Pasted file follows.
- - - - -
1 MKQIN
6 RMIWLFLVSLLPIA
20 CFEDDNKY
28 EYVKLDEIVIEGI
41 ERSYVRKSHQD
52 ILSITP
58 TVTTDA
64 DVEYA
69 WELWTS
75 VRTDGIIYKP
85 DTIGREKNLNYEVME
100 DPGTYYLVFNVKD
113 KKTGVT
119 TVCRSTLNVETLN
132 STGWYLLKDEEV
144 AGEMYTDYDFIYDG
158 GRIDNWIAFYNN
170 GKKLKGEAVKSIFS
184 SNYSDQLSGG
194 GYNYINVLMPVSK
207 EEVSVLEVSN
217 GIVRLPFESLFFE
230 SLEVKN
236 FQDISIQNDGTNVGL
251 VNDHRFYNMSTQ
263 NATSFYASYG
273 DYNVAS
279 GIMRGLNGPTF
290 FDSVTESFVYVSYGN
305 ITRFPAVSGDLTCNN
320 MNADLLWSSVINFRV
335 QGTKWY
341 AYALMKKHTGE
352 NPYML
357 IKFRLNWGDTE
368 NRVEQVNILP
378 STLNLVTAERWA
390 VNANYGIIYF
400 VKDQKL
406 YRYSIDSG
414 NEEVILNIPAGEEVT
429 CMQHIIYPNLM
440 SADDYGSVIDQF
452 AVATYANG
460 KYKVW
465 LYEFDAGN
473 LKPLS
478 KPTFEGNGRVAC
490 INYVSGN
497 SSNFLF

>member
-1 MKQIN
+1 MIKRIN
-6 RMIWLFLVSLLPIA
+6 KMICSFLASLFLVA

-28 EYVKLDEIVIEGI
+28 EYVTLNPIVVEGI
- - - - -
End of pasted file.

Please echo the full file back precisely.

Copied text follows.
1 MKQIN
6 RMIWLFLVSLLPIA
20 CFEDDNKY
28 EYVKLDEIVIEGI
41 ERSYVRKSHQD
52 ILSITP
58 TVTTDA
64 DVEYA
69 WELWTS
75 VRTDGIIYKP
85 DTIGREKNLNYEVME
100 DPGTYYLVFNVKD
113 KKTGVT
119 TVCRSTLNVETLN
132 STGWYLLKDEEV
144 AGEMYTDYDFIYDG
158 GRIDNWIAFYNN
170 GKKLKGEAVKSIFS
184 SNYSDQLSGG
194 GYNYINVLMPVSK
207 EEVSVLEVSN
217 GIVRLPFESLFFE
230 SLEVKN
236 FQDISIQNDGTNVGL
251 VNDHRFYNMSTQ
263 NATSFYASYG
273 DYNVAS
279 GIMRGLNGPTF
290 FDSVTESFVYVSYGN
305 ITRFPAVSGDLTCNN
320 MNADLLWSSVINFRV
335 QGTKWY
341 AYALMKKHTGE
352 NPYML
357 IKFRLNWGDTE
368 NRVEQVNILP
378 STLNLVTAERWA
390 VNANYGIIYF
400 VKDQKL
406 YRYSIDSG
414 NEEVILNIPAGEEVT
429 CMQHIIYPNLM
440 SADDYGSVIDQF
452 AVATYANG
460 KYKVW
465 LYEFDAGN
473 LKPLS
478 KPTFEGNGRVAC
490 INYVSGN
497 SSNFLF

>member
-1 MKQIN
+1 MIKRIN
-6 RMIWLFLVSLLPIA
+6 KMICSFLASLFLVA

-28 EYVKLDEIVIEGI
+28 EYVTLNPIVVEGI